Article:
A recent column in the Toronto Star focused on the problems facing a condominium corporation when a resident has dementia.

As many seniors are opting for condominium living, this will be a growing concern, particularly with the baby boomers rapidly aging. A resident with dementia could create situations that are dangerous not only to the resident, but also to the other residents in the condominium - for example, increased risk of fire or water damage, aggressive/violent behaviour to others, unsanitary conditions in the unit, etc. - this is not something that can be be ignored by the condominium corporation.

What should a condominium corporation do? Of course if there is a situation of imminent danger the police should be called and in certain cases a court proceeding may be necessary. Section 117 of the Condominium Act, allows a condominium corporation to bring an application where a condition exists or an activity is being carried on in a unit or in the common elements that is likely to damage the property or cause injury to an individual.

In all cases, the condominium corporation should maintain up-to-date resident information, with contact details of the resident's family members, so that when a situation of concern arises, those individuals can be reached. While most condominium corporations obtain resident information forms when new residents move in, it is advisable to circulate these forms to residents on an annual basis to ensure that the corporation has up-to-date contact information.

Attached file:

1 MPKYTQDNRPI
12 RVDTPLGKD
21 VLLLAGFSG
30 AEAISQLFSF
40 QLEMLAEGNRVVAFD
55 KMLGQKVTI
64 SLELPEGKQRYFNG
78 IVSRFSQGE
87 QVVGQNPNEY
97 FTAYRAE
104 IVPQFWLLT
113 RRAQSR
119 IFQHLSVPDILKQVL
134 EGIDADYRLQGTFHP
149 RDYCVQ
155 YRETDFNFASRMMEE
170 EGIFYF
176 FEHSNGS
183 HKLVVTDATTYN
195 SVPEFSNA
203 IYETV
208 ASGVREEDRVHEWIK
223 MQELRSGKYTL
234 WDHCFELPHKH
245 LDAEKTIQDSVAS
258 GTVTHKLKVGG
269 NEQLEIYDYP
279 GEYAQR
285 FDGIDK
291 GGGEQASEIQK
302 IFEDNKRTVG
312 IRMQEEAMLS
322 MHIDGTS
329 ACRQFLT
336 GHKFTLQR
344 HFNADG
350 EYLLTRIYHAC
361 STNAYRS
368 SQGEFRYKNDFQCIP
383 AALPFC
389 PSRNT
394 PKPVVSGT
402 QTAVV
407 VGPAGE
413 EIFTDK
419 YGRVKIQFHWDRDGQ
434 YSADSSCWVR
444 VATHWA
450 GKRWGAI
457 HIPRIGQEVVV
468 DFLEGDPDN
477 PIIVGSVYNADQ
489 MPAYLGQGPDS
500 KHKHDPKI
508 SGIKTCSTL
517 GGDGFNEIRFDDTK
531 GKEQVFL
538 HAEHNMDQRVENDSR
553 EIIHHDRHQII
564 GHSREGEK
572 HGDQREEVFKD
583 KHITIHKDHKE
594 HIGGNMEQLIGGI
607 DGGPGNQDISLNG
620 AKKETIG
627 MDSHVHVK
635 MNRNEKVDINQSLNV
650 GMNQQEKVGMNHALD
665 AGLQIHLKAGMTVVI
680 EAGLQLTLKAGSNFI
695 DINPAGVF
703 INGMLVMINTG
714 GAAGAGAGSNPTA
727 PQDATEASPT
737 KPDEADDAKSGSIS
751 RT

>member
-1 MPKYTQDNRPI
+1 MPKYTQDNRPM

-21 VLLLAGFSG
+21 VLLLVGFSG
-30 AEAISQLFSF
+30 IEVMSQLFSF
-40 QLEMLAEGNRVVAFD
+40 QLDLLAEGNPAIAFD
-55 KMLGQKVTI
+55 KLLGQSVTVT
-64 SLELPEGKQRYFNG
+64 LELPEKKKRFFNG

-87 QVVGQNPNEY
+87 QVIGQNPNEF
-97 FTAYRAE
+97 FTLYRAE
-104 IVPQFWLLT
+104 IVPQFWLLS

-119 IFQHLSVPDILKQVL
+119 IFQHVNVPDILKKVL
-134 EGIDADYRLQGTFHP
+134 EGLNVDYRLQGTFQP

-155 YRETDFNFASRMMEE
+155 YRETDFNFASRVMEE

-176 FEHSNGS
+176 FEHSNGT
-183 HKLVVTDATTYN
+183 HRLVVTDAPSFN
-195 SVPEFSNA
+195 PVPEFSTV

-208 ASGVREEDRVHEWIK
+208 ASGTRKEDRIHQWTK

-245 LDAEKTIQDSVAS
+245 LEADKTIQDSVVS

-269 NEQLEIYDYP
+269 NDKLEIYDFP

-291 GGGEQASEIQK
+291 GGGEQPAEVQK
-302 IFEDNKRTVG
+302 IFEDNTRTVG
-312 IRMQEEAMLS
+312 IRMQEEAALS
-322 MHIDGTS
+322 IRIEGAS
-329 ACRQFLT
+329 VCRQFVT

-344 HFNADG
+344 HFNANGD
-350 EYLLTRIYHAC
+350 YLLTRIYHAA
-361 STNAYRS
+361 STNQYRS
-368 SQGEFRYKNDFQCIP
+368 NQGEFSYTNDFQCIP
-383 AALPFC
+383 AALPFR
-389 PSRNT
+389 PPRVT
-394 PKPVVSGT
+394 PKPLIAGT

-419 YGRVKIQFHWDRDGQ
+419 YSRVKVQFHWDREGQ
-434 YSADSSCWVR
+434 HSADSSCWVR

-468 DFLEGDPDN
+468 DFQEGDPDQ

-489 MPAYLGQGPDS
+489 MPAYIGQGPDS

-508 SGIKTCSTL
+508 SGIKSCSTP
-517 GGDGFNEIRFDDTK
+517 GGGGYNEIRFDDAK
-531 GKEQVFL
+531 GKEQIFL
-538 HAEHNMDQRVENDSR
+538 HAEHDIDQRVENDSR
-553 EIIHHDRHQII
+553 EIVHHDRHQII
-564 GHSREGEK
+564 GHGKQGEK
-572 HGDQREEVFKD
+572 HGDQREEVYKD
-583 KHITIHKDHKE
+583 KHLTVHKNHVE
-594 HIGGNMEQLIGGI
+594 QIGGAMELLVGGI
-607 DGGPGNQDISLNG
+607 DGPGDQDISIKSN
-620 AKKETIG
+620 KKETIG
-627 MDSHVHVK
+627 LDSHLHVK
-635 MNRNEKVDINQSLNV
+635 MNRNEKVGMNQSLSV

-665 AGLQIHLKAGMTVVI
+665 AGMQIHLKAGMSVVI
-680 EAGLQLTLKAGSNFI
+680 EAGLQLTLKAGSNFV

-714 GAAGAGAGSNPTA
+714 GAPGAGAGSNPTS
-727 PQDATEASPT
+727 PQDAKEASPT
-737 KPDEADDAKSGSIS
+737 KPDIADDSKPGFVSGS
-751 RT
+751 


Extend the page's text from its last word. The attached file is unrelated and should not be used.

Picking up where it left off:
If there are no family members or if the family is not addressing the situation adequately, the corporation can contact the local Community Care Access Centre which may provide some assistance through community support workers.

The corporation can also contact the Office of the Public Guardian and Trustee to conduct an investigation. However the mandate of the Public Guardian is to protect mentally incompetent adults from neglect, abuse and exploitation. The Public Guardian's priority will not be to address the corporation's concerns, and as it does not offer an immediate, emergency response centre, the investigation may take some time.